By Beth Carter
Posting in Design
Drop by Drop, part of the UN's "The Future We Want" initiative, the competition seeks inspiring designs from Europeans to motivate others to conserve water.
The United Nations is now hosting a design competition, calling on so-called European "Artivists" to design ads that support water conservation efforts.
The competition is part of the DropbyDrop campaign for "The Future We Want" initiative for the Rio+20 conference. DropbyDrop's aim is to get people motivated to conserve water, the earth's "most precious resource." Europeans are now encouraged to find a creative way to raise awareness to a global issue.
The goal of the contest is to design a print advertisement that motivates others to preserve water, for those in need now as well as future generations. Professionals and non-professionals are invited to submit ideas for a newspaper ad that will inspire the European public to change their water habits.
The winners will have their work displayed on the website. There is a possibility that the work will also be exhibited, and of course placed in European print publications. A jury of graphic designers, photographers and environmental experts will choose who wins.
And, there are prizes, including a 5000 euro cash prize from the Nordic Council of Ministers, a potential internship at Fabrica communication research for participants under 25, and a public voting prize.
The Future We Want is an interesting campaign aimed at raising awareness of the Rio+20 conference."This global conference could change the way we think about our world in terms of economic, social and environmental matters," says Drop by Drop.
"The UN is engaging all citizens to put forward their ideas. Initiatives and competitions like this one from all corners of the globe that will form a part of a global conversation about the Future We Want."
The Rio+20 conference will focus heavily on the green economy and sustainable development, so the partnership between the conference and this competition make sense. Of course an ad is just a small contribution, but incentives like a competition to bring designers together for a common good shouldn't be shrugged off.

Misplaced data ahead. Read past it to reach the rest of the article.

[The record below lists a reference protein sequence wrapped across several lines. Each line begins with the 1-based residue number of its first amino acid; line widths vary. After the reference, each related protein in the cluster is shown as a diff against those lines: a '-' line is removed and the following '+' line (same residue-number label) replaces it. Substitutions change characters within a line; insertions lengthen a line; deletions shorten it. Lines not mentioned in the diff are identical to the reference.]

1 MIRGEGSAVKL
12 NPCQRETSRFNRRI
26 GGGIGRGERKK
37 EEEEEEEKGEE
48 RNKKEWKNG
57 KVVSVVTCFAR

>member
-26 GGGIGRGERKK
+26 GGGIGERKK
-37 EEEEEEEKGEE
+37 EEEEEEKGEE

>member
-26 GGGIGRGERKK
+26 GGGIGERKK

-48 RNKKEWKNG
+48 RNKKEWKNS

All entries must use the provided logo, and will be accepted until the end of February. Winners will be announced this June.
Image: Drop By Drop
Jan 31, 2012
These are the same people who keep demanding that Americans and Brits and Europeans lower their quality of living, that we consume less high-quality protein, go back nearly to the dark ages of transportation, that we should not defend our borders or limit immigration, or defend our privacy and property. No, they insist, we should turn most of our life decisions about food and career and liberty and living space and health over to government thugs who will force us to comply with "infill" (i.e. over-crowding) regulations, and then complain about SOME of the effects of over-crowding, like water quality, while leaving others unmentioned and pointedly ignored. The problem is that we have too many people, packed together too closely while respect for individual rights is being actively reduced. Ethanol production does not require diverting food. The process leaves nearly all of the food value in a form such that it can still be used as cattle feed (and probably even made into fake burgers and sausage for the vegans).
How 'conserving' water in a wet climate with more than sufficient rainfall to supply the aquifers helps somebody thousands of miles away, on another continent? Is not usable water in a system of recycling, rain to ground to use to ground to rain, etc.? Gobal solutions to local (even if wide spread) problems does not seem like the wise solution. Take the wondrous 'Ethanol' initiatives that required a large percent of our food to be diverted for fuel. The price of grain and thus most other foods was driven up, causing shortages. The quality of ethanol-fuel, and therfore the mileage driven with that ethanol-fuel was reduced. This results in requring more ethanol-fuel to drive the same distance as a lesser amount of non-ethanol-fuel. The result is higher food costs and less food, higher fuel costs and lower fuel economy and higher air pollution due to the increase in ethanol-fuels being burned.